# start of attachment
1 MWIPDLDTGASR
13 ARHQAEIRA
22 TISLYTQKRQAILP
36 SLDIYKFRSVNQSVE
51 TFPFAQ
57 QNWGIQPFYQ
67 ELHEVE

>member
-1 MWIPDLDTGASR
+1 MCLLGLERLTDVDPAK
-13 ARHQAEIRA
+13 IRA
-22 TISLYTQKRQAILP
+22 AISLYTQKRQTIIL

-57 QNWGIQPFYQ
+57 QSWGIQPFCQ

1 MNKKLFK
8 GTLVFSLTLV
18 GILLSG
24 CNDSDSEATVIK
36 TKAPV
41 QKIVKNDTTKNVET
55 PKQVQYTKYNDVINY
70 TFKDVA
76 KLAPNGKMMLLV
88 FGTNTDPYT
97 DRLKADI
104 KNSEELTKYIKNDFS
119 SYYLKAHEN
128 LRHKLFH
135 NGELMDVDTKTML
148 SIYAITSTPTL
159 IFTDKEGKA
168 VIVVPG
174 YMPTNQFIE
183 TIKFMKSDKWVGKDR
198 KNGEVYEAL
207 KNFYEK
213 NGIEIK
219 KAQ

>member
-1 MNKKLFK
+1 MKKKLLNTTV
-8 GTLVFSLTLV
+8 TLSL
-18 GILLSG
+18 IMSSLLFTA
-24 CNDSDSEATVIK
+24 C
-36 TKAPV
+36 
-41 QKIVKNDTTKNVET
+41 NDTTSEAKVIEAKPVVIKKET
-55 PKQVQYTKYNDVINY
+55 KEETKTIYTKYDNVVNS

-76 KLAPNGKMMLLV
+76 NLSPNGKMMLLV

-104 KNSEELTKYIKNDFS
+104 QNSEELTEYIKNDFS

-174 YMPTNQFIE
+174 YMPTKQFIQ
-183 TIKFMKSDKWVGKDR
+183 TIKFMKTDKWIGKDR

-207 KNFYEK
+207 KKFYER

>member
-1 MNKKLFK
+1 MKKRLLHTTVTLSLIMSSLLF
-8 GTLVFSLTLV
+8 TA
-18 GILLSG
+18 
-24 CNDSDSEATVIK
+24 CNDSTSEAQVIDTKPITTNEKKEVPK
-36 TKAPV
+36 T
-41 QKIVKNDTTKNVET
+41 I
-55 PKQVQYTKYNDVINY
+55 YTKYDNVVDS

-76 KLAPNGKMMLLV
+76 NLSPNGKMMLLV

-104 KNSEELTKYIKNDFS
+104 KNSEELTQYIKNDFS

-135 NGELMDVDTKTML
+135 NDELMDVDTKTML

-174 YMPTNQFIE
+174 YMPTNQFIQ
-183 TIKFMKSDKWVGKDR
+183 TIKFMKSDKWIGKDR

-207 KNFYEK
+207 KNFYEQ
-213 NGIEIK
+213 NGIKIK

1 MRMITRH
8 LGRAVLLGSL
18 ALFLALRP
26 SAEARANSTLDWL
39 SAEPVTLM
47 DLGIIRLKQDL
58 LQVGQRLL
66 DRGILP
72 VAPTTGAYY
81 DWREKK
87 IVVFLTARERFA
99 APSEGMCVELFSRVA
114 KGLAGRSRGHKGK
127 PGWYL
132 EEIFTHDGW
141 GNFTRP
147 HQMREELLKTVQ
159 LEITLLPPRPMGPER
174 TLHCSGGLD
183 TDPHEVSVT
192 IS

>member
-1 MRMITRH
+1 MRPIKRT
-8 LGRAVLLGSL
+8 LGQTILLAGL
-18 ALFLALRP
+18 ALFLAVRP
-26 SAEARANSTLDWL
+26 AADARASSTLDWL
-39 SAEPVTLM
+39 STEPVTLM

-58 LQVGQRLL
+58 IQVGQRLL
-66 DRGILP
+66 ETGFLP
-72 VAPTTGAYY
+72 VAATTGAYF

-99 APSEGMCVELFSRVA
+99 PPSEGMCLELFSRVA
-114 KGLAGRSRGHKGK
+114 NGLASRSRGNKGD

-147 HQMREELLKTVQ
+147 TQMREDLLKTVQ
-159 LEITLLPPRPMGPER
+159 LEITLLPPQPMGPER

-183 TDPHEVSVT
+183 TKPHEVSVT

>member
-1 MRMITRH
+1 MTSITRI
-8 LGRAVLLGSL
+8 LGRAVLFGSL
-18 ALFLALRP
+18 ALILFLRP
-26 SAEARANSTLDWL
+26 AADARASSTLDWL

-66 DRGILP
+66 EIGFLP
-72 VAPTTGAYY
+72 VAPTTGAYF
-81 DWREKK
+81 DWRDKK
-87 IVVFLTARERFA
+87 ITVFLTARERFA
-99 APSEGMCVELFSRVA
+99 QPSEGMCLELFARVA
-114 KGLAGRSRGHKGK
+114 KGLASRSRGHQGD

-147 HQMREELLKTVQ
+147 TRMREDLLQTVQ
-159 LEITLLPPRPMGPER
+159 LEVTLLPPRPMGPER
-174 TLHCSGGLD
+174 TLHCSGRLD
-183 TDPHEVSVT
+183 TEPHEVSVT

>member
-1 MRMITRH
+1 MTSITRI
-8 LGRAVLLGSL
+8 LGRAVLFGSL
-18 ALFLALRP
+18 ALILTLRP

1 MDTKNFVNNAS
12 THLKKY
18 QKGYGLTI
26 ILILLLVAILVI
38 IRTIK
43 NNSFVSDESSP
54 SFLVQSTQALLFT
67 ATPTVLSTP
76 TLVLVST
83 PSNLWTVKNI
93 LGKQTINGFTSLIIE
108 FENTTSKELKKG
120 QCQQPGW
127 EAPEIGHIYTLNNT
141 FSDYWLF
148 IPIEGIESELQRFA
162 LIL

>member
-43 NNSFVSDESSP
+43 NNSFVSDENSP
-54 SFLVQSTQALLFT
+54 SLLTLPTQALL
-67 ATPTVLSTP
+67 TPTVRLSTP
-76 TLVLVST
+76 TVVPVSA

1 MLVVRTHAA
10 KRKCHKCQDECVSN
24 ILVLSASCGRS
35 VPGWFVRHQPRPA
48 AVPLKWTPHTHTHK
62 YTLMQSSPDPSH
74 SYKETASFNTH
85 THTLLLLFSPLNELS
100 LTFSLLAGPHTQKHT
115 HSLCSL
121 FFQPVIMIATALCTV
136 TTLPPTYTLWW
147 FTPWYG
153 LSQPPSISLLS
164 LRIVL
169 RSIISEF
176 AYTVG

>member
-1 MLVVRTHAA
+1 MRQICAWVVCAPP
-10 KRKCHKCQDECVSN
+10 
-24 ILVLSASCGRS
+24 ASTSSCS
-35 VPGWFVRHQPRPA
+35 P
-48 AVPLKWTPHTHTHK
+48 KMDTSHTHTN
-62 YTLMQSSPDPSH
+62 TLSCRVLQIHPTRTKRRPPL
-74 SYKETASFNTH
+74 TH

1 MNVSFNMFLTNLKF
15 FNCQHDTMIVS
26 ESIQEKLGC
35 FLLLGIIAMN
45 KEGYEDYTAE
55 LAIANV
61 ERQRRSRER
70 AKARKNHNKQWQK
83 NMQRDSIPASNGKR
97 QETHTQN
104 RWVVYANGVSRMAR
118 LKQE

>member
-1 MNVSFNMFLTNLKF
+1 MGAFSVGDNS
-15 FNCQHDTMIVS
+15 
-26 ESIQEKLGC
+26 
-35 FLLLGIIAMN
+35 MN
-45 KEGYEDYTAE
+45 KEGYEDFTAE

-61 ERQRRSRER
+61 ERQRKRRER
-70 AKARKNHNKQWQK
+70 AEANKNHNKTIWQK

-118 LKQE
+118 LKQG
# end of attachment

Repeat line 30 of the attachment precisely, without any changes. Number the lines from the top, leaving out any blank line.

128 LRHKLFH